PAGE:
What kind of cockerels and which one to keep?

Discussion in 'What Breed Or Gender is This?' started by vins0010, Feb 11, 2019.

  1. vins0010

    vins0010 Hatching

    Feb 11, 2019
    We started raising a small flock of chickens and got a straight run of chicks from Murray McMurray last October. So, a bunch of cockerels. We want to keep one of our roosters to a) provide some protection/alert for the hens (we have hawks in our area) and b) have a few more chicks/hens (with an emphasis on eventual egg production). In essence, we want to pick a rooster that will look out for the hens, not get ornery with us, and have babies that are more likely to have babies that will have more eggs.

    We have three front-runner cockerels. One is a barred rock (not pictured), and the two below. I suspect 'Big Guy' (the red/orange one) is a New Hampshire Red but am unsure. We call the whiter one, unimaginatively, 'Leghorn' but I don't think he is a Leghorn. These pictures are a few weeks old but they are all about 14 weeks now.

    Currently, Big Guy does the best job looking out for the flock, I've seen him call over hens and let them eat food/worms and what not...and he seems to be the most alert. I'd like him the best but am unsure if he really is from a good egg production breed or not and/or if he is simply developing faster than the others or just more in charge. The Barred Rock is the second most protective of the flock and will call out alarms...but I haven't seen him do much more than that. I'm mostly curious about Leghorn, what breed he is...but, honestly, he seems a bit more like a bully to the other chickens. Maybe he currently isn't just high ranking and just frustrated.

    Any thoughts on what we are looking for in an eventual rooster? 0119191148f.jpg 0119191222c.jpg 0119191148f.jpg 0119191222c.jpg 0119191148f.jpg 0119191222c.jpg
  2. ButtonquailGirl14

    ButtonquailGirl14 Crossing the Road

    Jul 13, 2017
    Northport WA
    What you have are sex-link roosters... Red sexlink, and cinnamon queen. The boys babies egg production depends on the hen too... And despite that all your males are egg production breeds, so just choose who you like best! And No, breeding a sexlink hen and rooster doesn't make the chicks sexlinked. It only works for the first generation.
  3. sylviethecochin

    sylviethecochin Free Ranging

    Jun 14, 2017
    Central PA
    The red sexlink rooster (Leghorn) is probably actually a Red Star, not a CQ, because that's the name of the sexlinks Murray Hatchery sells. Not that there's really any functional difference.

    I'm going to agree with the OP on the identity of the "orange" rooster. He definitely isn't a sexlink, (In chickens, gold is mostly recessive, so even though it's sexlinked, no sexlinked rooster is going to show that much gold) and is probably a NH.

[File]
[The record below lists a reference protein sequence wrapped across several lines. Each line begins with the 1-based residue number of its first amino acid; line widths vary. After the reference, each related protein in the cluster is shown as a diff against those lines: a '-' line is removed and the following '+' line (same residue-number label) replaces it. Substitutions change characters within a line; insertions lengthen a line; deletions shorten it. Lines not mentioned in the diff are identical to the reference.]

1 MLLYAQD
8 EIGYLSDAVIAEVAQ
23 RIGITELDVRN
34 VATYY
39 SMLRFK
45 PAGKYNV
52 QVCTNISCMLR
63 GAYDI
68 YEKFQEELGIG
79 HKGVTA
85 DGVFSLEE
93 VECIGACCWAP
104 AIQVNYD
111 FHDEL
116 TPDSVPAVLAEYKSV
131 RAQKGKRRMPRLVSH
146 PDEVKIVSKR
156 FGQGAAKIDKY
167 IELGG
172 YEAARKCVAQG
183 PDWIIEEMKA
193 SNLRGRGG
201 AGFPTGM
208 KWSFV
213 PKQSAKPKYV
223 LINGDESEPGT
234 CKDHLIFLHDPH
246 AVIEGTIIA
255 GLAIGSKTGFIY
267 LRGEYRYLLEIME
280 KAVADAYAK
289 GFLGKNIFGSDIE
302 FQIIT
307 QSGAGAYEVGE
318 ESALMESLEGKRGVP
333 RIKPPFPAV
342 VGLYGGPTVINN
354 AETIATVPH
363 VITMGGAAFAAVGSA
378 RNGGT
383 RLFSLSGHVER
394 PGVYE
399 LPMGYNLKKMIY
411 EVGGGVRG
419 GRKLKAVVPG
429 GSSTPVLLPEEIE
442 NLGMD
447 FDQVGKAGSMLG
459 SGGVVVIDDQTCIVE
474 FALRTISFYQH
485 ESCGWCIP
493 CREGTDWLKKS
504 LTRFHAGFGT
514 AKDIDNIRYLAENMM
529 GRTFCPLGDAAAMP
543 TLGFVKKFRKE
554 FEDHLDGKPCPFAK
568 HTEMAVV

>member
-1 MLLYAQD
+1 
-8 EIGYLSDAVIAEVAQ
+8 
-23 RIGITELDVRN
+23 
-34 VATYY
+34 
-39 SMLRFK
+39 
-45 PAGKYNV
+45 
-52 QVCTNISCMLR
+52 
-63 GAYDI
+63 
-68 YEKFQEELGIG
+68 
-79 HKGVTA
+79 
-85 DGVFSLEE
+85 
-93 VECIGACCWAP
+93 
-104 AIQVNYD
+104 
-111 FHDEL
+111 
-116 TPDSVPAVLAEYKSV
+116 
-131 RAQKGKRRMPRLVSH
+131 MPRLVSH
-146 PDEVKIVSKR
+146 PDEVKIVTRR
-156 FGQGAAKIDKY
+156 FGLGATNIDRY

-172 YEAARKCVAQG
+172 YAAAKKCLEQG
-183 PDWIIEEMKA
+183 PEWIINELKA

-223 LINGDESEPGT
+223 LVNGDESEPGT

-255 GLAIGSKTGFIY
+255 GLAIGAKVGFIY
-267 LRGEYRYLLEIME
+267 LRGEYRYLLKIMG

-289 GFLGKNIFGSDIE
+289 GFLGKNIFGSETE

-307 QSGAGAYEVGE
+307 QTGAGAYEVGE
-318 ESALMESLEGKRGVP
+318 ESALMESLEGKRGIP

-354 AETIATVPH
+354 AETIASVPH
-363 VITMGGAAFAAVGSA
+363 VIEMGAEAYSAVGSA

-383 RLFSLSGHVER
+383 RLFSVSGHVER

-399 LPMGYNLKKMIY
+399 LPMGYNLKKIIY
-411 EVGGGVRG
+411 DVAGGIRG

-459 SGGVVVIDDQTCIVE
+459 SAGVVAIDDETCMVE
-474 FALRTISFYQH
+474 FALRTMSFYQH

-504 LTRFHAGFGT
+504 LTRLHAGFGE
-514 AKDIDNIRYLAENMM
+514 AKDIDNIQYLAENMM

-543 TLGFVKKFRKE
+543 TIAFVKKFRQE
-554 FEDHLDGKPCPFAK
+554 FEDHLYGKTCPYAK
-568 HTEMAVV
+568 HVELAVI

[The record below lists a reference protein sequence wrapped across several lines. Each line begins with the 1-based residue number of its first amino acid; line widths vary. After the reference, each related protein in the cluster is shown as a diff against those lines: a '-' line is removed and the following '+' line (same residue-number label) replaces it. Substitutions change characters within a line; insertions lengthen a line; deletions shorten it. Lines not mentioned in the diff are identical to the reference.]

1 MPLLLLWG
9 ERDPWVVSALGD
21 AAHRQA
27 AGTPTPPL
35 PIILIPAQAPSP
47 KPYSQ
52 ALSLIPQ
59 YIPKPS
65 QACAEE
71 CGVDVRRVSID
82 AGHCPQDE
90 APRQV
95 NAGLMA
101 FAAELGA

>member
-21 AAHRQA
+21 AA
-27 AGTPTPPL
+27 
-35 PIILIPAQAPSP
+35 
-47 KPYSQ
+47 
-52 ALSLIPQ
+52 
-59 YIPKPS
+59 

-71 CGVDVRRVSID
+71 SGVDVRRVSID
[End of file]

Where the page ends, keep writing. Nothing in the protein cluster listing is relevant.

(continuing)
Agree with everything else.
  4. ButtonquailGirl14

    ButtonquailGirl14 Crossing the Road

    Jul 13, 2017
    Northport WA
    you are probably right... I got what some hatchery quality birds looked like!
    drumstick diva and WVduckchick like this.
  5. WVduckchick

    WVduckchick For The Birds!

    Feb 9, 2015
    West Virginia
    My Coop
    I'm not good with the breeds, but if the boys are together now, you might try pulling all except one you might want to keep (rotate each boy for a few days) to see how he behaves without the others around, before you actually rehome the others. Flock dynamics makes a huge difference in how they act, so even the best ones can turn terrible when he becomes top dog. Lock all except one at a time in a crate, or another space, where they can't interact with the rest of the flock. If possible. :)
  6. Crazy for Chickens!

    Crazy for Chickens! And Nuts For Horses!

    Jun 9, 2017
    NW Missouri
    Red Sex Link
    New Hampshire Red
    ButtonquailGirl14 likes this.
  7. Gray Farms

    Gray Farms Conserve Heritage Breed Livestock

    Apr 11, 2016
    NW Missouri
    Protecting his hens and not getting ornery with you are never a guarantee. These aren't traits that are specific to any breed nor absent from any specific breed. It depends on the individual. So that's going to be a "wait and see" kinda thing. As far as producing chicks they all should do that. The best thing to do is to pick the one that is the least tame but not aggressive. These typically are the best flock protectors and if they are use to you being around they don't think of you as a threat to their females and will leave you alone.
  8. drumstick diva

    drumstick diva Still crazy after all these years.

    Aug 26, 2009
    Out to pasture
    x2 Gray Farms

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